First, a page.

The rise and demise of Dublin is a story you can tell better on Henrietta Street than anywhere else in the city. In the eighteenth century, it was a street of the so-called ‘Second City of the Empire’, home to many sedan chair owners and members of the ruling elite, but in-time it came to define the extreme and grotesque poverty of inner-city Dublin, synonymous with overcrowded tenement life. The 1911 Census shows a street where general labourers made up a sizeable percentage of residents, those who found themselves caught up in the precarious working environment of the day.
Now, 14 Henrietta Street is about to open its doors. This is thanks to the ‘Dublin Tenement Experience: Living The Lockout’ project, a collaborative effort by the Irish Heritage Trust, Dublin City Council and the Irish Congress of Trade Unions.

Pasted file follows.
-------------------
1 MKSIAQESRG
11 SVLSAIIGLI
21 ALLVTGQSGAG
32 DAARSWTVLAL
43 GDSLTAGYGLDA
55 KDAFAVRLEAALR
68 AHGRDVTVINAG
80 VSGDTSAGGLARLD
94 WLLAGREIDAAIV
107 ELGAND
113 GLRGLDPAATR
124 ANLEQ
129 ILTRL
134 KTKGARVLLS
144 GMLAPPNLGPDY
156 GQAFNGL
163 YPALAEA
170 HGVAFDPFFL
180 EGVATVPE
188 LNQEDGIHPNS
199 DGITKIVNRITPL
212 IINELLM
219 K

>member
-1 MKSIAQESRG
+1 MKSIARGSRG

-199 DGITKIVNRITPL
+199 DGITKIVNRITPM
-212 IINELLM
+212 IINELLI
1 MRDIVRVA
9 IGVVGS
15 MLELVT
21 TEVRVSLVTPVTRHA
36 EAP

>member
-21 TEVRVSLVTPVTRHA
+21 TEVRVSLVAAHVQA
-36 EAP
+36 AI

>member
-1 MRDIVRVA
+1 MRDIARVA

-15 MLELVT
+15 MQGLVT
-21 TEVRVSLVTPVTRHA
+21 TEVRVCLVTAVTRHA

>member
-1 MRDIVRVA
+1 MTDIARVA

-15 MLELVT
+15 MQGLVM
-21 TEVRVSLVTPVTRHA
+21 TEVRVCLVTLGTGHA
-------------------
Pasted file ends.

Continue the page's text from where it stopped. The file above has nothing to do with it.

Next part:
By opening 14 Henrietta Street to the public from early July, Dubliners and visitors alike can explore a house which was home to an incredible 17 working class families at the time of the 1911 census. The website for the experience will go live in a matter of days, and can be visited here.
We’re delighted to post a few pictures from inside no.14, giving you a taste of what to expect. We’ll be running an article or two on Henrietta Street historically during the months of July and August. With the 1911 Census so central to our understanding of this house and those who lived in it, readers might be interested in three CHTM! articles exploring that census. Firstly, we have looked at Atheists and Agnostics in that census, while we’ve also looked at foreign nationals and unusual religions.